When it comes to both business and research, having more data ought to mean having more information, which should in turn provide a clear advantage in the decision making process. However, as businesses are discovering, big data brings with it all manner of issues when it comes to structure, management and analysis. How does all of this data translate into useful information? How can it be utilised to make faster and more informed decisions, at all levels of business?
Traditional databases contain structured data, which conforms to a defined structure or taxonomy that rarely changes over time. Standard querying interfaces are then used to access that content.
But data is becoming harder to manage. New technologies, including business tools such as slack and social media, have dramatically changed the way we generate and consume data, leading to a mass of unstructured data of various types. We must also consider that documents, images and videos should be treated as data, and when we do this, it should be no surprise that 90% of the data generated today within business is unstructured. What’s concerning is that we spend on average 2.5 hrs a day just searching for information amongst this unstructured data to help us do our job.
Every business knows that a database remains worthless without some means of knowing what’s in it. As data grows in both scope and volume it become more and more difficult to get a meaningful answer to the question of what lies within.
Unlike structured data, these large, disparate sources of data must be processed and analysed before they can be qualified, understood and then effectively used, but what
Humans are extremely good at understanding the messy, unstructured nature of the world, and so making sense of unstructured data has normally been the preserve of people examining records outside of any database. But applying human intelligence directly to this scale of data is simply not feasible. The processing performance of the human brain has its own limitations and cannot scale at the same rate that this unstructured data is growing.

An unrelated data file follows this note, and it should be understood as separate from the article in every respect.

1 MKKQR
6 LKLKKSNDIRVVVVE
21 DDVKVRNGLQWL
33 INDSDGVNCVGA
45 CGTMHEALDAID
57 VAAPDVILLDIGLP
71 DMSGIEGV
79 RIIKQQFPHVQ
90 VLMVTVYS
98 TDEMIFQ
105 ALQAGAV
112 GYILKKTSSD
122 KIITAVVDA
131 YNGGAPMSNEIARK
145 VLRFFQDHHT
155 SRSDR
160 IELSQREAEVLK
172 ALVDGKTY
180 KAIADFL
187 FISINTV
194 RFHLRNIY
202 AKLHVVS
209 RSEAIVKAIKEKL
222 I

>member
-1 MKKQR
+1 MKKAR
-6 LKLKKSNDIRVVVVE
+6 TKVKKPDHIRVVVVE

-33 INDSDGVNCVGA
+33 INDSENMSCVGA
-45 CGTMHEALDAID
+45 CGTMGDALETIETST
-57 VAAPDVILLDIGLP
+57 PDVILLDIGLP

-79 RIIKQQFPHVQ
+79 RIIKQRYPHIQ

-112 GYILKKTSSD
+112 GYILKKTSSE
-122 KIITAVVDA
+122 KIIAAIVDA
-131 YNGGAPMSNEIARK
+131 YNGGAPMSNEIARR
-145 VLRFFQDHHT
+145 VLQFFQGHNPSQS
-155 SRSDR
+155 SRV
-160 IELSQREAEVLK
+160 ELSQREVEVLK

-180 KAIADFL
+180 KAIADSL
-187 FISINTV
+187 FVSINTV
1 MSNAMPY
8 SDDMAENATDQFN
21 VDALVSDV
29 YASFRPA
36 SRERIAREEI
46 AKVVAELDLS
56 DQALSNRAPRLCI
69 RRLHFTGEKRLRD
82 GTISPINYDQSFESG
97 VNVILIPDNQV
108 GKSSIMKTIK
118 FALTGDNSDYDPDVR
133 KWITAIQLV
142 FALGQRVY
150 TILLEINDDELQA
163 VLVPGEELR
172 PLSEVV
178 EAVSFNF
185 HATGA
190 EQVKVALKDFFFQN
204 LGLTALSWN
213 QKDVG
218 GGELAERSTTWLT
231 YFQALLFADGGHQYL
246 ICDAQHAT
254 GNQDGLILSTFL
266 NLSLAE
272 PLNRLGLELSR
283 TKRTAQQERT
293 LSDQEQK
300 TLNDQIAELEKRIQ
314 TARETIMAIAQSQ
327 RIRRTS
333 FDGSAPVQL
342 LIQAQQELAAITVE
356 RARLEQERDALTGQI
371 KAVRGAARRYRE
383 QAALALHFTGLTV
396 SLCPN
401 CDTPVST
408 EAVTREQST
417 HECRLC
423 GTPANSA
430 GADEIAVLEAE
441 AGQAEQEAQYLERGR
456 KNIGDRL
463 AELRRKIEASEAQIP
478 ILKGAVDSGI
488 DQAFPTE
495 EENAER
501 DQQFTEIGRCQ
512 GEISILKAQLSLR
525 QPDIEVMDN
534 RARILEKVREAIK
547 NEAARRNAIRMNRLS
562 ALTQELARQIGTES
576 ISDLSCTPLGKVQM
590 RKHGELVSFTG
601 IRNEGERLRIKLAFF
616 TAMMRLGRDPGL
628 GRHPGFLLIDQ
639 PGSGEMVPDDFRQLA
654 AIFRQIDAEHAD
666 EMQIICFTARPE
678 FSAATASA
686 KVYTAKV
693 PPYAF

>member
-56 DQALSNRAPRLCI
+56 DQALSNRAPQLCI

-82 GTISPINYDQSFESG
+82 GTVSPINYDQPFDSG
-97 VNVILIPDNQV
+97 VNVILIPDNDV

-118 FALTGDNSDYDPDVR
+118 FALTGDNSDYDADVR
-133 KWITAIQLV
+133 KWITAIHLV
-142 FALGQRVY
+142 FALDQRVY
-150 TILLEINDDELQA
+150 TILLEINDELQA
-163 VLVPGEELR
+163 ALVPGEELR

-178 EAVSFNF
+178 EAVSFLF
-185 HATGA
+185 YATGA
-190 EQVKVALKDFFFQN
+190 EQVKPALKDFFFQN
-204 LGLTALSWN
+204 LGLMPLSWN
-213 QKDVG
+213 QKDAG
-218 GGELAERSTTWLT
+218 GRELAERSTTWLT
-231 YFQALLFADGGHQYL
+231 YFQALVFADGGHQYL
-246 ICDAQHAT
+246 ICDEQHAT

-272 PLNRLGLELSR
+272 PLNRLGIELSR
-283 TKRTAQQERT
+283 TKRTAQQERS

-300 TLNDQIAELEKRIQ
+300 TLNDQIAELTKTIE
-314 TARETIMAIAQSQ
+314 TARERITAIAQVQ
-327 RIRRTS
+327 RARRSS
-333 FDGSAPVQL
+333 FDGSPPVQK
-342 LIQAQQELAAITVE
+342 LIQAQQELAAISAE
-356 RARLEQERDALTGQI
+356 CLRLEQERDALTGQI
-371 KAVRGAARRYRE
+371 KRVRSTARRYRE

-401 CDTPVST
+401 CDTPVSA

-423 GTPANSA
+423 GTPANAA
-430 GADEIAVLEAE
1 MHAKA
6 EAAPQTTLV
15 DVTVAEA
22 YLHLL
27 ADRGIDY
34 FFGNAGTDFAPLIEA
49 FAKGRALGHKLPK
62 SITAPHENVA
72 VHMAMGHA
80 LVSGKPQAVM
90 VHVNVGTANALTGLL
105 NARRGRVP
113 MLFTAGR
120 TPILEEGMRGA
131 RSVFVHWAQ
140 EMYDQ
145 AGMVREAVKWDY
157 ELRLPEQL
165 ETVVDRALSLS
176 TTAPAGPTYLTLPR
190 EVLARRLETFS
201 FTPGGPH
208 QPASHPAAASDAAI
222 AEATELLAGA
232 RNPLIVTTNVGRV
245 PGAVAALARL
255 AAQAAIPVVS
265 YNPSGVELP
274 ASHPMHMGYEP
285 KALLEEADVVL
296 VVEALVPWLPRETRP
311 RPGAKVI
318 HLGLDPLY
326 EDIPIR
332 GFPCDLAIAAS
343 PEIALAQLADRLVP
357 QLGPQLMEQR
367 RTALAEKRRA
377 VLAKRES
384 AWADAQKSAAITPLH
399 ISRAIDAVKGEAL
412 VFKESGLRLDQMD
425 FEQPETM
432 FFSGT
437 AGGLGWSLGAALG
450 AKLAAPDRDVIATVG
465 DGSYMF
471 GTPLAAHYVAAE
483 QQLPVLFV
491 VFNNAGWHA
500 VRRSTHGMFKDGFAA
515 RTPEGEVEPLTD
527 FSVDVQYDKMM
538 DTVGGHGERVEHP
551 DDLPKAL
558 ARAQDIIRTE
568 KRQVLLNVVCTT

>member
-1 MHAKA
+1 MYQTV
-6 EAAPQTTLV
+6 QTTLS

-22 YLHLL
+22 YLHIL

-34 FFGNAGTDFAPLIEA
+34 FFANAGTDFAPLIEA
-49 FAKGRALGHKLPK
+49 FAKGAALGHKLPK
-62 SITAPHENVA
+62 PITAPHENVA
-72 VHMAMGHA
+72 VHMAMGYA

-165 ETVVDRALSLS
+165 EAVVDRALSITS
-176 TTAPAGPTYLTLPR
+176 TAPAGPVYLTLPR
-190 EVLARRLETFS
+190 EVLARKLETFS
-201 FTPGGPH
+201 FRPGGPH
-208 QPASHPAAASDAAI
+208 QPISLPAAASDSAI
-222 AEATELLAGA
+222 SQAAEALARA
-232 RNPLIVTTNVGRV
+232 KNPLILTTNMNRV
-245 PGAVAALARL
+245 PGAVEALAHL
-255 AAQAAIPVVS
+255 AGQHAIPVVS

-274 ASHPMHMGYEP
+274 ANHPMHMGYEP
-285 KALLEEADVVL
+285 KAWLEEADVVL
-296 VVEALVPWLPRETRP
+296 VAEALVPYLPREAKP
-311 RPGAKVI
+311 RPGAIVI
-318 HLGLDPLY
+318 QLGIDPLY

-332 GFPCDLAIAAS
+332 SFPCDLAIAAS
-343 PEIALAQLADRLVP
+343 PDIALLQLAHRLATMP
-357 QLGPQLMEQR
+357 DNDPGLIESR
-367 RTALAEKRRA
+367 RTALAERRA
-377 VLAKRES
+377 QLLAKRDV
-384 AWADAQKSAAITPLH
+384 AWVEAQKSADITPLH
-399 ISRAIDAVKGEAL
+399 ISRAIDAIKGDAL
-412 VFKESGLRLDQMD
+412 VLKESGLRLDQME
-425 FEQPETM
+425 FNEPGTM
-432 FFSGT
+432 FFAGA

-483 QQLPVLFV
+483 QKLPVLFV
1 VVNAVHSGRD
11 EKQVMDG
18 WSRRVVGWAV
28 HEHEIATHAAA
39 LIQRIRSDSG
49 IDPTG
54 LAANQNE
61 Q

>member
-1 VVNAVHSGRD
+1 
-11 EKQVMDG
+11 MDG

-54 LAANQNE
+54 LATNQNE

Allowing users to truly extract value and insight from the growing avalanche of data requires new ways of thinking. This is even more true when managing digital content such as images, video or documents, where the portion of the data that can be considered structured is even smaller. How are we ever to extract value and sense from this ever-growing tsunami of data?
Combining AI and human sentiment
Enter Artificial intelligence (AI) and specifically, machine learning. ML techniques have the ability to consume large amounts of data streamed from varied sources, and to make sense of it all in a systematic way. Through the large-scale processing of hundreds of thousands or even millions of pieces of data and content in a relatively short period of time, AI can extract quantifiable information in a manageable format.
By delegating tasks such as face detection, OCR sentiment analysis, object detection, and metadata extraction to AI, humans can step away from the repetitiveness of manually annotating data, to make better use of their cognitive functions.
This is important because, in many cases, the evaluation of content is highly subjective and not suited to processing even by advanced AI techniques. Such crucial, subjective judgements might relate to financial, quality, research or progress decisions over large visual datasets. Key decisions can be made with more speed and more clarity when salient information has been extracted automatically from thousands or even millions of files.
Machine learning is increasingly adept at classification tasks such as identifying objects, less tangible features such as sentiment or emotion, and much, much more. This makes it especially useful when enhancing existing databases or archives of content for which little or no structured information exists. The best part is that machine learning processes can be run 24×7, and can be upgraded to new and better machine learning models as they appear in the future.
So how can the tsunami of unstructured data be harnessed? ML is clearly a potent tool to this end. But to use ML effectively requires both an effectively trained model, and a means to explore the extracted data. Read our other blog posts to find out how Zegami’s visual exploration interface provides both of these: a fantastic tool for efficient, robust preparation of data for training ML models; and a game-changing new interface for exploration of the results.
Zegami is an Oxford University spinout company founded on the 1st February 2016 by Samuel Conway CEO, Roger Noble CTO and Stephen Taylor (Chief computational Biologist, Weatherall Institute of Molecular Medicine, Oxford). As a company we are focussed building the next generation search platform utilising the concept of Visual Data Exploration and Augmented Intelligence.